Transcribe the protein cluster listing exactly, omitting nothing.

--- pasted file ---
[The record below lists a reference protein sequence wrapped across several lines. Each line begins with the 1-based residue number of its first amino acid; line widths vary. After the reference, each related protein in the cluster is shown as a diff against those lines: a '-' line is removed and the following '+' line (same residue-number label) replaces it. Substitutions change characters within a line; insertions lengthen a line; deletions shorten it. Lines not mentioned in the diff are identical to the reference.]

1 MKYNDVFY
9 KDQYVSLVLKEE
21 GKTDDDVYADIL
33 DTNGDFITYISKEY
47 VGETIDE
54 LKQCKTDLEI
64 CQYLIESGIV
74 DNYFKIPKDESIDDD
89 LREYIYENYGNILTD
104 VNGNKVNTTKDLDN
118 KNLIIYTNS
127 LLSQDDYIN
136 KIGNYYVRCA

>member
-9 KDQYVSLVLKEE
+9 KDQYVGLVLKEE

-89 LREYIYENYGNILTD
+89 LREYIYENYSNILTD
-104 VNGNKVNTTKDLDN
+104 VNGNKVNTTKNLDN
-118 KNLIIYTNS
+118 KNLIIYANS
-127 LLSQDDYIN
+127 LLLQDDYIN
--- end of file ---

[The record below lists a reference protein sequence wrapped across several lines. Each line begins with the 1-based residue number of its first amino acid; line widths vary. After the reference, each related protein in the cluster is shown as a diff against those lines: a '-' line is removed and the following '+' line (same residue-number label) replaces it. Substitutions change characters within a line; insertions lengthen a line; deletions shorten it. Lines not mentioned in the diff are identical to the reference.]

1 MKYNDVFY
9 KDQYVSLVLKEE
21 GKTDDDVYADIL
33 DTNGDFITYISKEY
47 VGETIDE
54 LKQCKTDLEI
64 CQYLIESGIV
74 DNYFKIPKDESIDDD
89 LREYIYENYGNILTD
104 VNGNKVNTTKDLDN
118 KNLIIYTNS
127 LLSQDDYIN
136 KIGNYYVRCA

>member
-9 KDQYVSLVLKEE
+9 KDQYVGLVLKEE

-89 LREYIYENYGNILTD
+89 LREYIYENYSNILTD
-104 VNGNKVNTTKDLDN
+104 VNGNKVNTTKNLDN
-118 KNLIIYTNS
+118 KNLIIYANS
-127 LLSQDDYIN
+127 LLLQDDYIN